The euphonium is a valved brass instrument with a tapered bore and elliptically-coiled tubing. Its design is similar to the tuba although it is much smaller with a higher range. The euphonium is often regarded as the tenor member of the tuba family. Like all brass instruments, the euphonium is sounded by the vibration of the player’s lips. It is most often pitched in Bb (its fundamental note is Bb without the use of valves) and utilizes a deep, cup-shaped mouthpiece. Its music is notated in bass clef at concert pitch or, in some band and orchestral literature, in treble clef, a major ninth above the sounding note. The euphonium’s range is from “BB” to “b-flat1”. Although the euphonium is different than the trombone in that it uses valves rather than a slide, many instrumentalists play both euphonium and trombone because of their otherwise similar physical demands.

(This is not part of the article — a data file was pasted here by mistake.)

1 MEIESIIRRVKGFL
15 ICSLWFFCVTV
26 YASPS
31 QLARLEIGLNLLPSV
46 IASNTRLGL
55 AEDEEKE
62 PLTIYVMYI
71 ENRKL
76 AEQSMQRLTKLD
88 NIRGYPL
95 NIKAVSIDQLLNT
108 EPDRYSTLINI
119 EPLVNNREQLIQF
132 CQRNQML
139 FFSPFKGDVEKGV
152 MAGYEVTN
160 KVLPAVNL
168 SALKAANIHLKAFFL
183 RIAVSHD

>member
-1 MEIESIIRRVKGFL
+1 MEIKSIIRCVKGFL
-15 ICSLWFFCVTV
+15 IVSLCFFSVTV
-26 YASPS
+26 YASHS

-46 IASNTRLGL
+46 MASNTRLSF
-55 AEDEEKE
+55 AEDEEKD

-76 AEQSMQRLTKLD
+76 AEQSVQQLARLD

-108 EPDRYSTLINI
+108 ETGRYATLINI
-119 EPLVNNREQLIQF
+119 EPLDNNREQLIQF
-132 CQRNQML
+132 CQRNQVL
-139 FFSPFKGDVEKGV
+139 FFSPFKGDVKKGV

Tenor range brass instruments such as the tenor tuba, baritonhorn, and tenorhorn, which preceded the euphonium first appeared in Europe around 1830, and were designed with three valves used to alter the length of the instrument, allowing for the production of different notes. The modern day baritone and euphonium are often confused with one another. The main difference between the two is that the tubing of the euphonium is of a wider bore which creates a more mellow sound. The present-day euphonium typically has four valves (piston or rotary in type) with a bell which is directed upwards. It is particularly popular among military and other bands because of its rich timbre and agility in the tenor register much like that of the cello within an orchestra. Although the euphonium is typically used as a band instrument, composers occasionally write orchestral pieces with parts for tenor tuba which are played on euphonium. Examples include works such as Don Quixote by Richard Strauss, The Planets by Gustav Holst, and Janacek’s Sinfonietta. The euphonium is also continually earning greater respect as a solo instrument due to the growing number of fine euphonium soloists such as Steven Mead and Dr. Brian Bowman